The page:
EXCERPT page containing first few paragraphs. 2019-05-19 14:37:40
UA_SEARCH_BOT_null @ 220.127.116.11
All of Canon’s 50mm lenses have some hot-spot issues, with the 50mm f/2.5 compact macro showing the best performance. However, shooting at apertures up to f/5.6 can provide quite pleasing results.
hot spots (45mm -60mm) summary
Ironically, the Nikon 28-70 f/2.8 zoom fares better than all of Canon’s primes, and all of Canon’s zooms. This is one reason why the Nikon 28-70 f/2.8 was my standard lens on the 5D-IR until the Zeiss IR-Distagon and Coastal Optics 60/4 came along.
Canon’s zooms (at 50mm) also outperform Canon’s primes, a disappointing situation, since hot spots are a real problem with the Canon zooms. To maintain perspective, Nikon’s 50mm f/1.4 and f/1.8 primes don’t fare any better, though the 4-element Nikon 45mm f/2.8P offers exemplary performance.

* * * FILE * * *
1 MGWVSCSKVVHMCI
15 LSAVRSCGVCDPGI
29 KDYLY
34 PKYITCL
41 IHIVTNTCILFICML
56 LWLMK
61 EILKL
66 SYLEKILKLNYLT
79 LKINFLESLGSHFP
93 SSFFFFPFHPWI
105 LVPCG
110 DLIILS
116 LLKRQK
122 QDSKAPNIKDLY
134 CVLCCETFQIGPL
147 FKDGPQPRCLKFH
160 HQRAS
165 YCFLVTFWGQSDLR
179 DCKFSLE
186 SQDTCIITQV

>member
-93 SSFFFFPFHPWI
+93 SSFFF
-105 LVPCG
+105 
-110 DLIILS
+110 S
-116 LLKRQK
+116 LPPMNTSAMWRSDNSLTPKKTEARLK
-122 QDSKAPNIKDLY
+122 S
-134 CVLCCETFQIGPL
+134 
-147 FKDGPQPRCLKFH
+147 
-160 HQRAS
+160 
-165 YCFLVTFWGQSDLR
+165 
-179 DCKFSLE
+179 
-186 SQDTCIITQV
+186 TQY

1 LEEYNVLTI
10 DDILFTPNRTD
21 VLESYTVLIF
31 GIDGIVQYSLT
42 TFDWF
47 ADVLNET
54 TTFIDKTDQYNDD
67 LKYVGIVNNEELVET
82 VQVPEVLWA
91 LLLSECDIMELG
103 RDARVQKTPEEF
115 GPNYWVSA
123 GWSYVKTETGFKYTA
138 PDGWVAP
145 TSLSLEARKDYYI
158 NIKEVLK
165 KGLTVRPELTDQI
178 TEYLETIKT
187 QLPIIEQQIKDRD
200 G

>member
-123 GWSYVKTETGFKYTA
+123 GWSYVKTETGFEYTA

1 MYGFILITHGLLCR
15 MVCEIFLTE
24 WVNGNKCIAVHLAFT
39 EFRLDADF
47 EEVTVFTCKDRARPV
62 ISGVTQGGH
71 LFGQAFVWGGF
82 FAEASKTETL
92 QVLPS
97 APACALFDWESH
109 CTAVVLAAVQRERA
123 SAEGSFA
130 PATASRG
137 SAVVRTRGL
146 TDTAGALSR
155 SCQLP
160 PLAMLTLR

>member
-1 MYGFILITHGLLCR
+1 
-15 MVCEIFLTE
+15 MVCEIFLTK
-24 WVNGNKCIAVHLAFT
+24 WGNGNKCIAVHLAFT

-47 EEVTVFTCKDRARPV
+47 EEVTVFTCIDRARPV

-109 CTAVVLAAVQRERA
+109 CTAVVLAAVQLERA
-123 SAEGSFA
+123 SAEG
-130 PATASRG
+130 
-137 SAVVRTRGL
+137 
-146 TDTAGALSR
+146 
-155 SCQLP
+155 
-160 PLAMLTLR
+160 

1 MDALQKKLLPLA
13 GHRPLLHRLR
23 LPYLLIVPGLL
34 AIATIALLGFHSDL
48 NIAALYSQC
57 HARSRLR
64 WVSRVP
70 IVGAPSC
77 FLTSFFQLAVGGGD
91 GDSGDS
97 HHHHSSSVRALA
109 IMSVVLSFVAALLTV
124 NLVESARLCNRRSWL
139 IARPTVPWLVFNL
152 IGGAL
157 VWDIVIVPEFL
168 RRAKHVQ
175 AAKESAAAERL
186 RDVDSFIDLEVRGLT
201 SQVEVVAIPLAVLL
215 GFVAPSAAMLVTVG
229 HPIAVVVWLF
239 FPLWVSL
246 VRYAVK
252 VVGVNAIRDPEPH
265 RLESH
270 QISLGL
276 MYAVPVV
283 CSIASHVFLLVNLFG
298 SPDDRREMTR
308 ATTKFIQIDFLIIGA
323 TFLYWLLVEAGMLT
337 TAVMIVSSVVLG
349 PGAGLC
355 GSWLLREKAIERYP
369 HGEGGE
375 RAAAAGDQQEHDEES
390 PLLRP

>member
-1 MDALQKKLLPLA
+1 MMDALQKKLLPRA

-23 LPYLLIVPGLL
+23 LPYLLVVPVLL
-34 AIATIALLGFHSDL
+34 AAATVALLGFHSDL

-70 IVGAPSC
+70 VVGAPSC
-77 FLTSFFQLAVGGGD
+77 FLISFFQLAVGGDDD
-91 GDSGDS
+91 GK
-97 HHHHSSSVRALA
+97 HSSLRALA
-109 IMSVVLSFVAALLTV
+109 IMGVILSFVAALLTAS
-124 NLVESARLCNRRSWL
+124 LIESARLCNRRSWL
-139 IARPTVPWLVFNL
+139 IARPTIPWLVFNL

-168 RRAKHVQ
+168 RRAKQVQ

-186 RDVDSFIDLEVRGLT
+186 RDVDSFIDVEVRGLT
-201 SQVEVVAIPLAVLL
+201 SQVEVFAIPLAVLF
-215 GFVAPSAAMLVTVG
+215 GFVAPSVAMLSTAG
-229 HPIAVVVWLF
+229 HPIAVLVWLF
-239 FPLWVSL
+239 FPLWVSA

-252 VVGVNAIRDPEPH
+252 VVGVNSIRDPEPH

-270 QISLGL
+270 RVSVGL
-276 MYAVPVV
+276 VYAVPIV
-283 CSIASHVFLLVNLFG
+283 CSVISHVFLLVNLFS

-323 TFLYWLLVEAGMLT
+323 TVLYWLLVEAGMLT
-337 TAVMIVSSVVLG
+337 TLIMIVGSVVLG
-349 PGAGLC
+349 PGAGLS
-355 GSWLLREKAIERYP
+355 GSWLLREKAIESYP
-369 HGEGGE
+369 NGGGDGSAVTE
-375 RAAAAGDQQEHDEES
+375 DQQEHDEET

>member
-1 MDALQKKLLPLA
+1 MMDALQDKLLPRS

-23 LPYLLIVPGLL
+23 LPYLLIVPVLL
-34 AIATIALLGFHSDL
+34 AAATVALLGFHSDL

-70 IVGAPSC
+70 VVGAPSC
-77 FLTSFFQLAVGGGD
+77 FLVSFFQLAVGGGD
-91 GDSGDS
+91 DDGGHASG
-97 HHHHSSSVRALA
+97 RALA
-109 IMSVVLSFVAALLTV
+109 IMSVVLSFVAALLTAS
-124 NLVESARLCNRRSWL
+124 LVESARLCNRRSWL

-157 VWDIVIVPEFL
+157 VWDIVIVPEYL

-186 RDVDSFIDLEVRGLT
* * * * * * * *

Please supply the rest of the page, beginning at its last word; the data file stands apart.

Article continues for subscribers...
Diglloyd Infrared Photography is by yearly subscription. Subscribe now for about 8 cents a day ($30/year).
BEST DEAL: get full access to ALL 8 PUBLICATIONS for only 68 cents a day ($249.95)!
Diglloyd Infrared Photography covers cameras and lenses for infrared photography.
The coverage explains all the issues involved in shooting in infrared, which do not change. It is not a review of any particular camera or lens, though many examples are included.
- Guidance on workflow for infrared, including black and white and channel swapping for false-color images.
- How infrared renders, and why certain spectral cutoffs matter: false color vs black and white.
- Image quality issues to be on the lookout for in infrared.
- Numerous lens evaluations in infrared.